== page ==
While I always admired her work-and parts, at least, of her exemplary life in art- I more and more found her writing uneven and limited. I wanted to join with others in praising her worth, but I did not find it possible to be uncritical. I could not deify her. After a while, I found myself a reluctant partisan, locked in battles with people I labeled (privately?) as sycophants. I remember speaking out after a series of enthusiastic papers at a Modern Language Association meeting (one of the New York ones, I believe), and getting verbally pelted by the majority on hand. To raise questions or doubts about the stature of Nin’s achievement or the rigor of argument behind another scholar’s fulsome praise was to be in the wrong room. But I felt that to over-praise was, in the long run, to do Nin’s art a disservice.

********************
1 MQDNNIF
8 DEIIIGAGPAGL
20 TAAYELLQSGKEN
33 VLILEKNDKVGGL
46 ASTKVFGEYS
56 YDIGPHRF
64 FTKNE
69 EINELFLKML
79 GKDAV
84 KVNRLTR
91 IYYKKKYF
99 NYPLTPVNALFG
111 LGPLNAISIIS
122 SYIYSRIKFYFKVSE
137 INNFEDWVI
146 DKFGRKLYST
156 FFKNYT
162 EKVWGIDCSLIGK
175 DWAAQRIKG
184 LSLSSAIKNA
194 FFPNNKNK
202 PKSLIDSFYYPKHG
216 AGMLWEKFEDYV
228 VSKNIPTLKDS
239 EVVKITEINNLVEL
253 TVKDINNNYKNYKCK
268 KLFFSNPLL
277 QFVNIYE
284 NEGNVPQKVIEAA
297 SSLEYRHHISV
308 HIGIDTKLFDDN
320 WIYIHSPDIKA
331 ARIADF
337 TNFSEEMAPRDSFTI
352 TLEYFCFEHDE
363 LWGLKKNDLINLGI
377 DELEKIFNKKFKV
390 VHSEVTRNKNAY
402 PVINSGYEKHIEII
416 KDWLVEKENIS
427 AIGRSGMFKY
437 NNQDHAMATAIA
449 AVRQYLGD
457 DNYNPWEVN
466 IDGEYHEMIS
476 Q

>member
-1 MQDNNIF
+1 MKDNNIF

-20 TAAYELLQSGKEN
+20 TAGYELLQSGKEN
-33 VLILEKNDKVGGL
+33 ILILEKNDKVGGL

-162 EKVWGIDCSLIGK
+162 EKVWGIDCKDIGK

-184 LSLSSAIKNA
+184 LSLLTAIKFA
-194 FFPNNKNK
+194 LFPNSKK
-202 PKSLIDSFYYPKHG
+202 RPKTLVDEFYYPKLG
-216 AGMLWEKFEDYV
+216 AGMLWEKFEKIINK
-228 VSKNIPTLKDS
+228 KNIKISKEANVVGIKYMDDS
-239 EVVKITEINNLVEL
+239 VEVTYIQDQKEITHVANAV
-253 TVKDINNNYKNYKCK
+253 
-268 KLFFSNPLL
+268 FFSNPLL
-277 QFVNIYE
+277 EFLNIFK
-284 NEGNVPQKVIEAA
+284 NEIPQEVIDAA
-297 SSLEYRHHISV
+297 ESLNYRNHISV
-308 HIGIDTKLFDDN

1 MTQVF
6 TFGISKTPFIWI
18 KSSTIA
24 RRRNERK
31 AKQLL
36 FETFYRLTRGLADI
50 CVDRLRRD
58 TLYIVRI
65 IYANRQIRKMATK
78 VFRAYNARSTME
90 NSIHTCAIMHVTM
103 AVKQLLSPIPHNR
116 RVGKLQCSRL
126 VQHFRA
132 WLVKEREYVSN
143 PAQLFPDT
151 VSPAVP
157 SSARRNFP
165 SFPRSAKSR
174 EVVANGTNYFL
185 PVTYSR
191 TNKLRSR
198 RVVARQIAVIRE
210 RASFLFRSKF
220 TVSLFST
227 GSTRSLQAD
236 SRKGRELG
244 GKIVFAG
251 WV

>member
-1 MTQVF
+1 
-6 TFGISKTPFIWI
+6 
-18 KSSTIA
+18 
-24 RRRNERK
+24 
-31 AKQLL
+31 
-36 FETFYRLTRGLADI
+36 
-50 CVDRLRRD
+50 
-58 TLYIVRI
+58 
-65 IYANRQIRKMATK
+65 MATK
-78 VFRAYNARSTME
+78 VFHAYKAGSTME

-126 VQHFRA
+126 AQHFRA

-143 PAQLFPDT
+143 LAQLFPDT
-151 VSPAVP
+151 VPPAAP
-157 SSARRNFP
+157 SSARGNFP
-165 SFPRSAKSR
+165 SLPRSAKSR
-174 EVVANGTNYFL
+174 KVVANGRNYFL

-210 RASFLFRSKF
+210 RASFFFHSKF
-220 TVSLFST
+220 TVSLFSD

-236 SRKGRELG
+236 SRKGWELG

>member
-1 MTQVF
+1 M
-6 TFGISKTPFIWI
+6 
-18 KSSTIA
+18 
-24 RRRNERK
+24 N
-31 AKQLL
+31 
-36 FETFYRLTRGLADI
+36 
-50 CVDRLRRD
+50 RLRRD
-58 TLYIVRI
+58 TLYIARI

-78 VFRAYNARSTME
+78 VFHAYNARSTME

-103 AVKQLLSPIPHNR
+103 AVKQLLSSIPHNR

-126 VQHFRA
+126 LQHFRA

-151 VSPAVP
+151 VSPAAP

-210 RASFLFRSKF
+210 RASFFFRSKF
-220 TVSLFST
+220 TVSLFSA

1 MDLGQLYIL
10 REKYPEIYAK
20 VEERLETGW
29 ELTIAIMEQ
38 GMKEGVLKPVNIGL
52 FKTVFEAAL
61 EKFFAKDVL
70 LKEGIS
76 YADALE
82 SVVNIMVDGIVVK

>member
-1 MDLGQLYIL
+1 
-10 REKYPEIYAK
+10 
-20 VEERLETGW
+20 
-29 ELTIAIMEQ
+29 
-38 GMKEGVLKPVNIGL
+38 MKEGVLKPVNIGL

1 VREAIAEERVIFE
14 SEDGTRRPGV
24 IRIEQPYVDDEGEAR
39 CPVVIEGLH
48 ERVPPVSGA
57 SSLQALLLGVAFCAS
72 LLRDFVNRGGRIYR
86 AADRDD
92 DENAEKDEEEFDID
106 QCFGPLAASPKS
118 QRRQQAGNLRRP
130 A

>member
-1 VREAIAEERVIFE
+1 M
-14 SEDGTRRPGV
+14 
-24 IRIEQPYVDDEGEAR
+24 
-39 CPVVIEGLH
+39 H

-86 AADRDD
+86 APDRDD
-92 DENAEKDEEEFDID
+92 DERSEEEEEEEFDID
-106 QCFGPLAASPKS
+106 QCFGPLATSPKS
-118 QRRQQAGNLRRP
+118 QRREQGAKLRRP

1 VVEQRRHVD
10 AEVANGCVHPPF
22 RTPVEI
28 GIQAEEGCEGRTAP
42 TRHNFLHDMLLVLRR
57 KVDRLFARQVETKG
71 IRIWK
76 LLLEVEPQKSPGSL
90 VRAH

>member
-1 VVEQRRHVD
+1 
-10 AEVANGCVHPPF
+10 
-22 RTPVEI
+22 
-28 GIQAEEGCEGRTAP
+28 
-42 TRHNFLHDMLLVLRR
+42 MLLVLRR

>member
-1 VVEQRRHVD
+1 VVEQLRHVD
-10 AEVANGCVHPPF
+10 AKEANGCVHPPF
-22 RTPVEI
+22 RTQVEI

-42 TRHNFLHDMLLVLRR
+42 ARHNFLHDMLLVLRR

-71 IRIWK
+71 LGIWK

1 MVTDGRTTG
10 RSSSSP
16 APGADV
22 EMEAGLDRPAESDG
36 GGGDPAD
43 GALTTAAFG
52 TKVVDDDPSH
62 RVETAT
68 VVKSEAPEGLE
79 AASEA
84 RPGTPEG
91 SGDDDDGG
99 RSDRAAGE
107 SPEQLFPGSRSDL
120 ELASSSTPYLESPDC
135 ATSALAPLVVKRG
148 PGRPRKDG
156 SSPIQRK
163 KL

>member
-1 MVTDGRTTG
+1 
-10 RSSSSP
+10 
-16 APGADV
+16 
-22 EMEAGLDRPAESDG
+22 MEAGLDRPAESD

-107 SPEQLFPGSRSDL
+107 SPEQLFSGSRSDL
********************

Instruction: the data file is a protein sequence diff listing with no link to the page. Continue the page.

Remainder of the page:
These issues came up in my own reviewing, both of Sharon Spencer’s book and Nancy Scholar’s. At least with Scholar I had found a “bad guy” whose Nin-bashing far exceeded my own. Next to hers, my reservations seemed (and are) quite tame.
No career, or even career strand, is without disappointments. Though I feel fortunate to have earned a place of some prominence in the ongoing conversation about Nin’s life and art, I’ve met with several setbacks. There is no need to present a whiny catalogue; I’ll only mention here my failure to complete a project into which I invested considerable time at the UCLA library and elsewhere. I had noticed, imbedded in Nin’s manuscript diaries, a series of letters from Rank to Nin, only a small portion of which had been published. Though I transcribed them and was prepared to publish them with an introduction, I was never able to obtain the necessary permission. Because that relationship had already become a primary concern of my scholarship, I felt an intense frustration. Looking back, this feeling has diminished to a minor irritation.